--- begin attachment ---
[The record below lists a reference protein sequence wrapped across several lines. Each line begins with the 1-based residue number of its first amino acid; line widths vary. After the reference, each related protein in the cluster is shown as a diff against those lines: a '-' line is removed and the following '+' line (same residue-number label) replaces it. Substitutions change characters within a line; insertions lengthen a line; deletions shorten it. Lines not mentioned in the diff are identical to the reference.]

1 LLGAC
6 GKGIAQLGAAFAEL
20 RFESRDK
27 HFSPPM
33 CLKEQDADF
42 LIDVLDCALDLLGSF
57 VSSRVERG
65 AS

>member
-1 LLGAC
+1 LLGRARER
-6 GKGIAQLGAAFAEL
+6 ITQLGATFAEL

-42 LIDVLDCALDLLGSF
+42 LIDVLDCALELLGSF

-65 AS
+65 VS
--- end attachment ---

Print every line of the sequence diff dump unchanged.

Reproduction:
[The record below lists a reference protein sequence wrapped across several lines. Each line begins with the 1-based residue number of its first amino acid; line widths vary. After the reference, each related protein in the cluster is shown as a diff against those lines: a '-' line is removed and the following '+' line (same residue-number label) replaces it. Substitutions change characters within a line; insertions lengthen a line; deletions shorten it. Lines not mentioned in the diff are identical to the reference.]

1 LLGAC
6 GKGIAQLGAAFAEL
20 RFESRDK
27 HFSPPM
33 CLKEQDADF
42 LIDVLDCALDLLGSF
57 VSSRVERG
65 AS

>member
-1 LLGAC
+1 LLGRARER
-6 GKGIAQLGAAFAEL
+6 ITQLGATFAEL

-42 LIDVLDCALDLLGSF
+42 LIDVLDCALELLGSF

-65 AS
+65 VS